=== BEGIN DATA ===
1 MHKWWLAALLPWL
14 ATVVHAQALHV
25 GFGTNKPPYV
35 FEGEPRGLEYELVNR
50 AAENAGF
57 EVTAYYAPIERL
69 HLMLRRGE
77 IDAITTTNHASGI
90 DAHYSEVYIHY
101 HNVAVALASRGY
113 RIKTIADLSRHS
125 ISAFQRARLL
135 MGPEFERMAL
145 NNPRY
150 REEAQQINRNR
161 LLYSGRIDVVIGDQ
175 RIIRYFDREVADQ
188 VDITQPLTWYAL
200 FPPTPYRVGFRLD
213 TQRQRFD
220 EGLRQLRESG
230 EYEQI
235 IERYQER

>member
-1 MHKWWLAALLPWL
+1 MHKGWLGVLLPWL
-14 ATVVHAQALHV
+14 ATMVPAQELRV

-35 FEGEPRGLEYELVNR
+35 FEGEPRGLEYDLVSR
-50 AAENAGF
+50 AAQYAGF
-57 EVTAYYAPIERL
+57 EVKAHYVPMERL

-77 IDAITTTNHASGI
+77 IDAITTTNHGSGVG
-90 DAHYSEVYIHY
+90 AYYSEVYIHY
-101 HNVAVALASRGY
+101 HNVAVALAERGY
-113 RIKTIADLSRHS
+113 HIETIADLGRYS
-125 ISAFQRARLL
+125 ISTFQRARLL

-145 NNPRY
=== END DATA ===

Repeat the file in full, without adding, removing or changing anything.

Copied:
1 MHKWWLAALLPWL
14 ATVVHAQALHV
25 GFGTNKPPYV
35 FEGEPRGLEYELVNR
50 AAENAGF
57 EVTAYYAPIERL
69 HLMLRRGE
77 IDAITTTNHASGI
90 DAHYSEVYIHY
101 HNVAVALASRGY
113 RIKTIADLSRHS
125 ISAFQRARLL
135 MGPEFERMAL
145 NNPRY
150 REEAQQINRNR
161 LLYSGRIDVVIGDQ
175 RIIRYFDREVADQ
188 VDITQPLTWYAL
200 FPPTPYRVGFRLD
213 TQRQRFD
220 EGLRQLRESG
230 EYEQI
235 IERYQER

>member
-1 MHKWWLAALLPWL
+1 MHKGWLGVLLPWL
-14 ATVVHAQALHV
+14 ATMVPAQELRV

-35 FEGEPRGLEYELVNR
+35 FEGEPRGLEYDLVSR
-50 AAENAGF
+50 AAQYAGF
-57 EVTAYYAPIERL
+57 EVKAHYVPMERL

-77 IDAITTTNHASGI
+77 IDAITTTNHGSGVG
-90 DAHYSEVYIHY
+90 AYYSEVYIHY
-101 HNVAVALASRGY
+101 HNVAVALAERGY
-113 RIKTIADLSRHS
+113 HIETIADLGRYS
-125 ISAFQRARLL
+125 ISTFQRARLL

-145 NNPRY